I’d been subbing to agents for a couple of years, and one (Jamie Cowen) gave great feedback on the first book I sent in. He took the full manuscript, read it, enjoyed it, but ultimately turned it down with some incredible advice and thoughts. Just getting the full MS request was a massive boost. So, I wrote another book and subbed that. Again, Jamie got back to me - comparing the book to the ‘The Revenant’ (and adding in a little John Wick), which was great, but again it wasn’t quite right as a debut, a first book.

Third time’s the charm, they say. Well, only if you work damn hard and listen to advice.

In July 2019, I started writing Seven Deaths and then went on a family holiday. While there I saw, actually I think I got told about it, a ‘Shoot your Shot’ event held by Rebellion Publishing. At this point I had three finished, unpublished books; the two I’d sent to Jamie, and a post apocalyptic ‘World of Warcraft meets the A-Team’ one (I think you’ve read that one, Mihir). Being cheeky, but when you are shooting your shot, the more bullets you fire, the better chance you’ve got to hit the target (my approach to Call of Duty multiplayer), I figured why not try them all.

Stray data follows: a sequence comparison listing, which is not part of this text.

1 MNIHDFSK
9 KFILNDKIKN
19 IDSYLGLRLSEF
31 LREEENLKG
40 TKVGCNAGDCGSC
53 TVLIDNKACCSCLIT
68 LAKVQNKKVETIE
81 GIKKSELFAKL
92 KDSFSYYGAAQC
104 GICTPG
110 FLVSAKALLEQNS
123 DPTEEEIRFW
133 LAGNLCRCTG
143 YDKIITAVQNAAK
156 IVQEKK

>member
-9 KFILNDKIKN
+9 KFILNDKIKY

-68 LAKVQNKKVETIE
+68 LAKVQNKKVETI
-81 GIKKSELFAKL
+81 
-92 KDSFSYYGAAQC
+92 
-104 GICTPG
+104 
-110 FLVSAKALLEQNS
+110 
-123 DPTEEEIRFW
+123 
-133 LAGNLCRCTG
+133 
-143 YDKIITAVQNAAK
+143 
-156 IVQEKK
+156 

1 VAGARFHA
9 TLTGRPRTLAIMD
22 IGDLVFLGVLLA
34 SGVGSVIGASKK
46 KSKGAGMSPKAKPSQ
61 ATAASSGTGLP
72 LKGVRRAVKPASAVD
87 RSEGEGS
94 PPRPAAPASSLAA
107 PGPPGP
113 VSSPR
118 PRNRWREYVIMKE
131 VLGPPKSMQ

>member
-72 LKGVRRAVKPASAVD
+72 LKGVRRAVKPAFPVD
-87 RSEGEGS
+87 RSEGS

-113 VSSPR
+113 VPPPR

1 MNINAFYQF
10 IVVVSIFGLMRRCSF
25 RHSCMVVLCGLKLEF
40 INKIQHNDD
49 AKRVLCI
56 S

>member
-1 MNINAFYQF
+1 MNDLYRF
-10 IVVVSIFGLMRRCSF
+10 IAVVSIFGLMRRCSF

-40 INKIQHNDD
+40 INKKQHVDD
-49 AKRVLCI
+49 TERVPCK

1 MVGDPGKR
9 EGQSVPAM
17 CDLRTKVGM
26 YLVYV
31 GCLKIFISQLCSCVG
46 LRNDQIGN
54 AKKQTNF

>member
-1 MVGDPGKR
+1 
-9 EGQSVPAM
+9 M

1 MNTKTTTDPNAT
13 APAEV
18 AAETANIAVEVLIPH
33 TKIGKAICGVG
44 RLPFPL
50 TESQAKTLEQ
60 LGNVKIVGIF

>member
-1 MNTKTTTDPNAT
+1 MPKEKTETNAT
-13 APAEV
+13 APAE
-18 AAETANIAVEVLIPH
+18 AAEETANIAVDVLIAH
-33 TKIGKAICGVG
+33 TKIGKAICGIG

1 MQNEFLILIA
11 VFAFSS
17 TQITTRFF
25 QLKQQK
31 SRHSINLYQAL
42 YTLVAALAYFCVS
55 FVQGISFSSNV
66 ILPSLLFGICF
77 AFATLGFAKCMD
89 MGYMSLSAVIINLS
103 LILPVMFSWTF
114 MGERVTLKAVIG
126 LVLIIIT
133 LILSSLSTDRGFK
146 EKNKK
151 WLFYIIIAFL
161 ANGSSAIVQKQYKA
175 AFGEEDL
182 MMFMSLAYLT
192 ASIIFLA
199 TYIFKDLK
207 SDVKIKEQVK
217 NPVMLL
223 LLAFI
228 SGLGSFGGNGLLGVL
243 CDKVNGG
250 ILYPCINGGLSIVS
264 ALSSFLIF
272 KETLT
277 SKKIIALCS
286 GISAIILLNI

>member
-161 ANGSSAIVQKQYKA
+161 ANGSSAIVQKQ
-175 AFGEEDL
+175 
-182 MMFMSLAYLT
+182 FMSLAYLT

Each “shot” was a pitch of one of those books on twitter using the right hashtag. I crafted three pitches - one line to sell the book on. I have them lying about somewhere. Anyway, I fired them off whilst on holiday (I take a laptop so I can write) and then went swimming (probably). After a day or two, and near the close of the window for that event, I thought “why not?” and pitched the book I was only 18,000 words into. Utter madness.